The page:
Clamour and Toll is generously funded by the Canada Council for the Arts.



You Are Not I & Cat Swallows Parakeet and Speaks! (double bill)

Monday, February 18, 2013 - 7:30 pm
You Are Not I
Programmed by Amy Kazymerchyk
You Are Not I. USA 1981. Director: Sara Driver
Cast: Suzanne Fletcher, Melody Schneider, Luc Sante, Nan Goldin

“One of the most impressive works to emerge from New York’s post-punk downtown scene” (Film Society of Lincoln Center), Sara Driver’s “lost” debut film, co-written and shot by Jim Jarmusch, is based on a 1948 short story of the same name by Paul Bowles (published in his Collected Stories 1939-1976). It is a haunting tale caught in the moment between waking and dreaming, told by Ethel, who escapes from an asylum in the aftermath of a train wreck. Ethel proclaims to an emergency responder that her sister is one of the dead; as she is transported to her sister’s home, time fractures and the narrative “I” disassociates. Did the train wreck precipitate Ethel’s commitment to the asylum or her escape? Did Ethel’s sister die in the wreck, or is it a symbolic killing of the sister who committed her? Jarmusch and camera assistant Tom DiCillo soon after collaborated on Stranger Than Paradise, another black-and-white NY indie touchstone. Driver’s film was touted by Cahiers du cinéma as one of the best films of the decade, but its negative was destroyed in a fire shortly its release and film was unseen for 30 years. In 2008, a print was discovered in Tangiers amongst Bowles’s belongings, and the film was restored. B&W, 16mm transferred to HD. 50 mins.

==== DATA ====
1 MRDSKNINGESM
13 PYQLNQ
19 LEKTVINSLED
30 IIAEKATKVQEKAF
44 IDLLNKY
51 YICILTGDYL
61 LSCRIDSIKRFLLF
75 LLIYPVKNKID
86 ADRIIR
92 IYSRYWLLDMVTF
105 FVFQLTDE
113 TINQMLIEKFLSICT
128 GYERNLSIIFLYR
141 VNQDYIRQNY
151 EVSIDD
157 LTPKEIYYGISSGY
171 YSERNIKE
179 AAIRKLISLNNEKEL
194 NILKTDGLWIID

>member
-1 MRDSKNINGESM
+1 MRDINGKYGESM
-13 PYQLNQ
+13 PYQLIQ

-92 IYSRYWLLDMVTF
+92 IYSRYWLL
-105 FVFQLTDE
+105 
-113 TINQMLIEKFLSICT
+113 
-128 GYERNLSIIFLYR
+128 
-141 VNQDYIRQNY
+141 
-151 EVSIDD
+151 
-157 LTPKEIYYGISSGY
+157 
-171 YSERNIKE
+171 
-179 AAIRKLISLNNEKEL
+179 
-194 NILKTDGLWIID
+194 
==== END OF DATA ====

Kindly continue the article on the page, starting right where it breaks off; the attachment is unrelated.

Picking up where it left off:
Cat Swallows Parakeet and Speaks!

Cat Swallows Parakeet and Speaks! Canada 1996. Director: Ileana Pietrobruno
Cast: Tara Frederick, Rebecca Godin, Alex Ferguson, Christine Taylor, Rachel Cronin

Vancouver filmmaker Ileana Pietrobruno’s Cat Swallows Parakeet follows the progress of Scheherazade and Kore, two hospitalized young women who take up storytelling as a means of survival. Inspired by headlines in tabloid magazines, the young women enact an endless narrative, reminiscent of One Thousand and One Nights (aka Arabian Nights), to fend off death: for Scheherazade, at the hands of the doctor’s knife, and for Kore, the self-annihilation of an eating disorder. Pietrobruno depended heavily on the art direction of Bo Myers and Athena Wong to bring this visually-stunning film — about life in death and death in life— to life in the abandoned Riverview Hospital in Coquitlam. The film, says Pietrobruno, is “about celebrating entropy, decay and death, and gaining strength through problems and ugliness.” “One of the most drop-dead gorgeous movies ever made in Vancouver ... A dizzyingly ambitious experimental drama ... The apocalyptic production design is breathtaking ... Pietrobruno is a talented filmmaker of decidedly distinctive vision” (Jim Sinclair, The Cinematheque). Colour and B&W, 16mm. 75 mins.